The Parnell Administration is beginning to consider what needs to be done with the state’s tax on gas production. Currently it is coupled with the oil tax regime, but legislators were told today that it’s time to begin planning a new system to encourage gas line development for in-state use – as well as for export.
Gas exploration companies and the Parnell Administration are anticipating an alignment of interests this Fall that could make is easier to deliver natural gas from the North Slope to South Central and the Railbelt. Part of that alignment will be the development of a gas tax regime that reflects what Deputy Natural Resources Commissioner Joe Balash told the In-State Gas Caucus is a effort for the state to – quote – “recalibrate its thinking.” He says a gas pipeline project from the North Slope was originally based on sending gas to the lower-48. The focus now is on exporting liquefied gas to Pacific markets.
The original construct of AGIA had within it upstream inducements that were made available for that first open season, but because there were no firm transportation commitments resolved there, those particular inducements are no longer statutorily available. So we recognize the need to adjust a few things relative to those kinds of inducements for an LNG-focused project.
Natural Resources Commissioner Dan Sullivan says there has been no specific element of a new tax regime yet considered – saying staff is looking at broad principles while considering the options as a project comes together. He told legislators that oil and gas companies, along with the state and Trans-Canada pipeline company are still coming up with details for an export project with results expected in September. Balash said legislators should have a new plan to consider during next year’s session.
When January rolls around, I think there’s a reasonable expectation that the governor’s going to keep oil tax legislation on the front burner and there will be some means of addressing natural gas – be it commercialization or in-state use or both. Exactly how or what we do as an administration will be determined in that time frame. It’s premature to say with any degree of specificity what that will look like.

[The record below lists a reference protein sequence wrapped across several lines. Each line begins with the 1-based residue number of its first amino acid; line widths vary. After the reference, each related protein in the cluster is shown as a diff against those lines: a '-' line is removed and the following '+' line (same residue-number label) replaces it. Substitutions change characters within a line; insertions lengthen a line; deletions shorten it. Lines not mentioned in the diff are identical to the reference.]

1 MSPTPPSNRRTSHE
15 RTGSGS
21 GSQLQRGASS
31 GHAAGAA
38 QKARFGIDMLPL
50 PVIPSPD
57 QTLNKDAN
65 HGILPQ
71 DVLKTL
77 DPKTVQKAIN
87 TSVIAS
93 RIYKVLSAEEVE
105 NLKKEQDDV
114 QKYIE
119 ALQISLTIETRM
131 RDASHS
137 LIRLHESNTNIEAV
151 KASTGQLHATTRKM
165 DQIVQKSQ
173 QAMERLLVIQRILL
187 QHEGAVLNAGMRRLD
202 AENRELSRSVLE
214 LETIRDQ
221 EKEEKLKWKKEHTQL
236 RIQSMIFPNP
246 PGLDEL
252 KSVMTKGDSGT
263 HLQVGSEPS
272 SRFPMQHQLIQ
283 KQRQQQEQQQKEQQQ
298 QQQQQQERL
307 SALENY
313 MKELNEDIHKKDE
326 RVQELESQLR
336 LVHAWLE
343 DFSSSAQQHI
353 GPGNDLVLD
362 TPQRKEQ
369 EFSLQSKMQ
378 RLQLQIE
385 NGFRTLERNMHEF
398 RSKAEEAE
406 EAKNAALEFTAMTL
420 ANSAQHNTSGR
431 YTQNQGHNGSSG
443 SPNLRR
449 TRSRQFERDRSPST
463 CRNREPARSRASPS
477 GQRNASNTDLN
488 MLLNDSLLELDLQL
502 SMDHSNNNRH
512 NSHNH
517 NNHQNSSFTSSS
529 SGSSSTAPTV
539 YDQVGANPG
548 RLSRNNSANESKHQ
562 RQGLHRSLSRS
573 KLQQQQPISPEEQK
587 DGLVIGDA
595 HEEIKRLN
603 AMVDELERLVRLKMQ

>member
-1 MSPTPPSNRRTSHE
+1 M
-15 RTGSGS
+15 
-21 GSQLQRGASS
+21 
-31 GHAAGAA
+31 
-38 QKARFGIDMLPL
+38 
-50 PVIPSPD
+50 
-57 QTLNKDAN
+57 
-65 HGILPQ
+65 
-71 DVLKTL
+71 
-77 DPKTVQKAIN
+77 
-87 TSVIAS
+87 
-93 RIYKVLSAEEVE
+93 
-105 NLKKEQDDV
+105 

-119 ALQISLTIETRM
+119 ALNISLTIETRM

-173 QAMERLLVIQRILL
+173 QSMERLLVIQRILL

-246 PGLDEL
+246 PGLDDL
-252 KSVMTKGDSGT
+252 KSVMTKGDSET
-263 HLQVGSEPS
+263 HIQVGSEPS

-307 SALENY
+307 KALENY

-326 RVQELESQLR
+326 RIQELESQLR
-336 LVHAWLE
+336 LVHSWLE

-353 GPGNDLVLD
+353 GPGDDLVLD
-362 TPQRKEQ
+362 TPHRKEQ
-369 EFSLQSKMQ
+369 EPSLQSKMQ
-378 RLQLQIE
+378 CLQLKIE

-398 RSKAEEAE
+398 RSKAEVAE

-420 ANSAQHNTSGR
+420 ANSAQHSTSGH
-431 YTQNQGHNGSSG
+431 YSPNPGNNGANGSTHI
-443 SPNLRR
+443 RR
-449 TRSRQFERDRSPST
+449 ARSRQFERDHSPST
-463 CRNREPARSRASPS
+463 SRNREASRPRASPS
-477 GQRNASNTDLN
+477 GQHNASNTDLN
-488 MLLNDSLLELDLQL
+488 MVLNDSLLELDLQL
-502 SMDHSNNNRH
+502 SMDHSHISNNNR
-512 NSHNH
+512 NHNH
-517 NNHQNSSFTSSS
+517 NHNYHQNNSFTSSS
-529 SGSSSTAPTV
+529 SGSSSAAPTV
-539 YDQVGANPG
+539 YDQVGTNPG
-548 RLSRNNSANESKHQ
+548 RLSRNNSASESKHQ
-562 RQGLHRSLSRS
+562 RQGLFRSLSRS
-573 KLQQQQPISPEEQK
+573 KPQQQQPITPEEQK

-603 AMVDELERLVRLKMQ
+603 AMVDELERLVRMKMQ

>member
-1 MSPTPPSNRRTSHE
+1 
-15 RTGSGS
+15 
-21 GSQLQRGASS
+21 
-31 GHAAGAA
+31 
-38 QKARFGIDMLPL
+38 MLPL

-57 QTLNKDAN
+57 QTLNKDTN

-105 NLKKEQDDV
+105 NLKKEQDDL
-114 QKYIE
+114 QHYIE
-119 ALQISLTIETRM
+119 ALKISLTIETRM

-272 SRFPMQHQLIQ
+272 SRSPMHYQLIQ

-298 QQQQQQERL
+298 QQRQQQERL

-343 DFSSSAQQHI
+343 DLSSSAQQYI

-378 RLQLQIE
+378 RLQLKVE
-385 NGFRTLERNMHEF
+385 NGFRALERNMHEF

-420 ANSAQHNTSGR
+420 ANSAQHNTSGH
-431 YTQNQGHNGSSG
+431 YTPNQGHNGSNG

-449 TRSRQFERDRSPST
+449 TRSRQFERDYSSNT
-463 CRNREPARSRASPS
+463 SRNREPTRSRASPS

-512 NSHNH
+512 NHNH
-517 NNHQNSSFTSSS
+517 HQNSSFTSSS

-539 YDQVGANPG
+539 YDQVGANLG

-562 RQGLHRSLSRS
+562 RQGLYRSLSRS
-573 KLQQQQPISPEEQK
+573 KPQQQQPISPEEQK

The Caucus also got updates from the Alaska Gasline Development corporation on its plans for a smaller gas line to Fairbanks, the Railbelt and South Central. CEO Dan Fauske said the project is behind schedule for holding an open season next year because lawmakers did not provide sufficient funding for all the work leading up to the offering. However, he said planning work is still continuing and new budgets are now being prepared that will fit in with expectations of more commercial alignment this fall.
- A new court case argues that the way in which state juries are selected in Alaska discriminates against rural, Native communities. The case could significantly impact the Delta’s court system if it’s successful.
- When a school closes in rural Alaska, families who stay face tough choices. They can send their children away to school in another village or city, or they can home school their kids. Clark’s Point fought for a third option, to reopen their school. The school, which closed in 2012, will be back in session next week.
- So far no reports of injuries in large fire that continues to burn at large, remote salmon processing plant on the Alaska Peninsula. One dock was cut away, and production facilities heavily damaged according to on-the-ground reports.
- Orutsararmiut Native Council held its first Science and Culture camp in July for high school students. Campers collected juvenile fish, like baby king and red salmon, and participated in activities in avian biology, ethnobotany and workshops on federal and state subsistence management.